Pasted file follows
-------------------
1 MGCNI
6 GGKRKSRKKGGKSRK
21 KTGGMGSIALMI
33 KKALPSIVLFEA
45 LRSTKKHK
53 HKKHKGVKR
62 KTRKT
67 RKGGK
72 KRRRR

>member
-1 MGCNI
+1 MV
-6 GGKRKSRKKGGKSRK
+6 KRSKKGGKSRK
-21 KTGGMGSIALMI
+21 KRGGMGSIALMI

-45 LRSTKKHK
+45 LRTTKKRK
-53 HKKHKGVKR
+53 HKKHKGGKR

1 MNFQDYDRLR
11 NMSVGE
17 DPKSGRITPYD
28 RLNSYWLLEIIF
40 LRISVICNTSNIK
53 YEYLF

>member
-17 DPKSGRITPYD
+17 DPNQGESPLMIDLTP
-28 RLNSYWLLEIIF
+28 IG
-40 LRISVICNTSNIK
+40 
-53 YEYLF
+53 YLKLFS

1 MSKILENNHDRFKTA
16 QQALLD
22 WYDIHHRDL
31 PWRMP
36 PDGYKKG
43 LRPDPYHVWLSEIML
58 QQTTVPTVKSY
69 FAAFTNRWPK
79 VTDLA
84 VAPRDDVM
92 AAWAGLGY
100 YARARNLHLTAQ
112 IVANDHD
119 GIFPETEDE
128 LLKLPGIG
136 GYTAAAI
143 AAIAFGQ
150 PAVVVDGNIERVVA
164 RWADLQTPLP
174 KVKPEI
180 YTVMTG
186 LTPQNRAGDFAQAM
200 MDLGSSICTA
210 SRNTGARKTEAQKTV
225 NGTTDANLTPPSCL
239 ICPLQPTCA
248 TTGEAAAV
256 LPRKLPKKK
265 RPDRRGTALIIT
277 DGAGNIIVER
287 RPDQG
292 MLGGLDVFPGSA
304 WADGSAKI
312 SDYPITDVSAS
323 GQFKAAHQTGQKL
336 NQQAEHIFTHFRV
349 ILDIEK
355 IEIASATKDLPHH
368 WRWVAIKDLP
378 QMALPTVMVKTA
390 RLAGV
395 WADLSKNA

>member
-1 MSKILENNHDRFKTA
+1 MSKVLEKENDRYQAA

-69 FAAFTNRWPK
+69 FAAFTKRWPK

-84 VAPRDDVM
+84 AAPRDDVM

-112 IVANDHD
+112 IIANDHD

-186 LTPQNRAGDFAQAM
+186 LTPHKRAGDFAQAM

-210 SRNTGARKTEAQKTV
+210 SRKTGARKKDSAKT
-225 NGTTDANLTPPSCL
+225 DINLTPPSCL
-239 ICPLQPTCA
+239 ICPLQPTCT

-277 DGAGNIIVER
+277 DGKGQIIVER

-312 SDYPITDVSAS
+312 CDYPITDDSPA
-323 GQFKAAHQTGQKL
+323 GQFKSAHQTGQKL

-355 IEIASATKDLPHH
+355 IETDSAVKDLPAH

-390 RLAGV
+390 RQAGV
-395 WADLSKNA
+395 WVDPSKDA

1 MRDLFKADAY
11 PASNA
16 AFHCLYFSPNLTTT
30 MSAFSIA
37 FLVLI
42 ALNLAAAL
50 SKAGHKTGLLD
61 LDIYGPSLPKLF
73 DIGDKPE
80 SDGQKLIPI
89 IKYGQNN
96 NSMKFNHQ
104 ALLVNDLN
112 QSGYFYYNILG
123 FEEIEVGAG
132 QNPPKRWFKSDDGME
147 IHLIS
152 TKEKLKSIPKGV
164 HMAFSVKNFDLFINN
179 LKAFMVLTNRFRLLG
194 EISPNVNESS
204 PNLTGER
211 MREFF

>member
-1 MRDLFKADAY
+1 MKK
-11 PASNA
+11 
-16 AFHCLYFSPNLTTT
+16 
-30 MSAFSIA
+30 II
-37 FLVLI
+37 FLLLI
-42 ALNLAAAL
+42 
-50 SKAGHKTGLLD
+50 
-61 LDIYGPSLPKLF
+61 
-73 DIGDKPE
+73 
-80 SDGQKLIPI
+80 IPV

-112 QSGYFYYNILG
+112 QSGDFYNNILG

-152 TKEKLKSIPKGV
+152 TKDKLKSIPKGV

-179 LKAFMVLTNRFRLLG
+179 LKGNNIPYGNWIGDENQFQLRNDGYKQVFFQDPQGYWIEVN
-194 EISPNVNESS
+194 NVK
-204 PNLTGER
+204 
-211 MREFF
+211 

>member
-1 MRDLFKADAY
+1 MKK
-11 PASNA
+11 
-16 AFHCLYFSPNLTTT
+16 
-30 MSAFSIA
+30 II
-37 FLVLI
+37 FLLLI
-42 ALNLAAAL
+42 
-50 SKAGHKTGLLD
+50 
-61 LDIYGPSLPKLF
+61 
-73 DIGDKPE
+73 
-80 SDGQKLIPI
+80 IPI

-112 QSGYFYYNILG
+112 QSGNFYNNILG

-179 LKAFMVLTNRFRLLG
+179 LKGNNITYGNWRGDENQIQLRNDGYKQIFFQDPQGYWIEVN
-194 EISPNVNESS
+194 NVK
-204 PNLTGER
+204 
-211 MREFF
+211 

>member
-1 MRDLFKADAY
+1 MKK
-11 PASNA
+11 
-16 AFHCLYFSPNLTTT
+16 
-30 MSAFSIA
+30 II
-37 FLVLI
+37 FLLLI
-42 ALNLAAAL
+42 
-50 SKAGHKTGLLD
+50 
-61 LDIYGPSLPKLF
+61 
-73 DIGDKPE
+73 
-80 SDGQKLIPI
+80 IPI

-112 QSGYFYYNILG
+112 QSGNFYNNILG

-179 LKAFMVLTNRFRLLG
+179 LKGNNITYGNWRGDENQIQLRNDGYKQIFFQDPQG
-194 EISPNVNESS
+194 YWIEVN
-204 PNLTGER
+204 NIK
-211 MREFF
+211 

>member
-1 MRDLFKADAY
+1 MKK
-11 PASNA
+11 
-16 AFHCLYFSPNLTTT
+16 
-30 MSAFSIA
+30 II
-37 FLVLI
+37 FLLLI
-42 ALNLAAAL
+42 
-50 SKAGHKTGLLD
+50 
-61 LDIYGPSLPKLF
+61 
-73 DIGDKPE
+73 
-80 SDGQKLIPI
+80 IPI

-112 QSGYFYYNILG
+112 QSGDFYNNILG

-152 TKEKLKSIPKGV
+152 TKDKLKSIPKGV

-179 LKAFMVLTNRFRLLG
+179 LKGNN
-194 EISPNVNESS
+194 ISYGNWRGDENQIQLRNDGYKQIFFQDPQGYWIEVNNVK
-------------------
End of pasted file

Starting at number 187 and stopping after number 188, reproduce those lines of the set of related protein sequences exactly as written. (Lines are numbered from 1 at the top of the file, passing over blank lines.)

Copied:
+179 LKGNNITYGNWRGDENQIQLRNDGYKQIFFQDPQGYWIEVN
-194 EISPNVNESS